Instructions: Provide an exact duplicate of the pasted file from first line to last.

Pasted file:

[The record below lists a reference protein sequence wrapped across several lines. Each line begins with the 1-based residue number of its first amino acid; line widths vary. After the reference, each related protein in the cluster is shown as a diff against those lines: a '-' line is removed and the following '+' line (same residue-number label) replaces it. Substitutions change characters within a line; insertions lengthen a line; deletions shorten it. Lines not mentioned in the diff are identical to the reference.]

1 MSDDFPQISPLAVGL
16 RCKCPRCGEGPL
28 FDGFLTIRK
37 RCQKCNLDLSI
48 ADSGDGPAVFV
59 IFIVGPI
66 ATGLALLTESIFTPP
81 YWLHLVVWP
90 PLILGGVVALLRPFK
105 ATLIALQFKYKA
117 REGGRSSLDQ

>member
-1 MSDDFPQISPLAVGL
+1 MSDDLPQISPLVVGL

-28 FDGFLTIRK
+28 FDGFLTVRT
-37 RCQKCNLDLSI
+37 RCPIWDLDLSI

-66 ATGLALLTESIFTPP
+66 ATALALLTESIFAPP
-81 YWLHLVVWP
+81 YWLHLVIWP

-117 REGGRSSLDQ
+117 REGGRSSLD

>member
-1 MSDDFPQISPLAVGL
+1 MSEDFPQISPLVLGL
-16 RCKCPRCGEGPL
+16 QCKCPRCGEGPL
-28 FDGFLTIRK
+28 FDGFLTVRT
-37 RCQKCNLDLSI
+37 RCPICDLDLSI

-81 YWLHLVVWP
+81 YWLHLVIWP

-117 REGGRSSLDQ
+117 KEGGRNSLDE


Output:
[The record below lists a reference protein sequence wrapped across several lines. Each line begins with the 1-based residue number of its first amino acid; line widths vary. After the reference, each related protein in the cluster is shown as a diff against those lines: a '-' line is removed and the following '+' line (same residue-number label) replaces it. Substitutions change characters within a line; insertions lengthen a line; deletions shorten it. Lines not mentioned in the diff are identical to the reference.]

1 MSDDFPQISPLAVGL
16 RCKCPRCGEGPL
28 FDGFLTIRK
37 RCQKCNLDLSI
48 ADSGDGPAVFV
59 IFIVGPI
66 ATGLALLTESIFTPP
81 YWLHLVVWP
90 PLILGGVVALLRPFK
105 ATLIALQFKYKA
117 REGGRSSLDQ

>member
-1 MSDDFPQISPLAVGL
+1 MSDDLPQISPLVVGL

-28 FDGFLTIRK
+28 FDGFLTVRT
-37 RCQKCNLDLSI
+37 RCPIWDLDLSI

-66 ATGLALLTESIFTPP
+66 ATALALLTESIFAPP
-81 YWLHLVVWP
+81 YWLHLVIWP

-117 REGGRSSLDQ
+117 REGGRSSLD

>member
-1 MSDDFPQISPLAVGL
+1 MSEDFPQISPLVLGL
-16 RCKCPRCGEGPL
+16 QCKCPRCGEGPL
-28 FDGFLTIRK
+28 FDGFLTVRT
-37 RCQKCNLDLSI
+37 RCPICDLDLSI

-81 YWLHLVVWP
+81 YWLHLVIWP

-117 REGGRSSLDQ
+117 KEGGRNSLDE